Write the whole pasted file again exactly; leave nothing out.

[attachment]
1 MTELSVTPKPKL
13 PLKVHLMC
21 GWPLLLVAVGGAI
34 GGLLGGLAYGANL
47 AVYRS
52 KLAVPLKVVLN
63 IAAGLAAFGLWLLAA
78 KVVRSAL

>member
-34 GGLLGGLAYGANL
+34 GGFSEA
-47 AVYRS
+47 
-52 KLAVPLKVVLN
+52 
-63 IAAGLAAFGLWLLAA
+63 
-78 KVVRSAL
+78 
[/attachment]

1 MTELSVTPKPKL
13 PLKVHLMC
21 GWPLLLVAVGGAI
34 GGLLGGLAYGANL
47 AVYRS
52 KLAVPLKVVLN
63 IAAGLAAFGLWLLAA
78 KVVRSAL

>member
-34 GGLLGGLAYGANL
+34 GGFSEA
-47 AVYRS
+47 
-52 KLAVPLKVVLN
+52 
-63 IAAGLAAFGLWLLAA
+63 
-78 KVVRSAL
+78 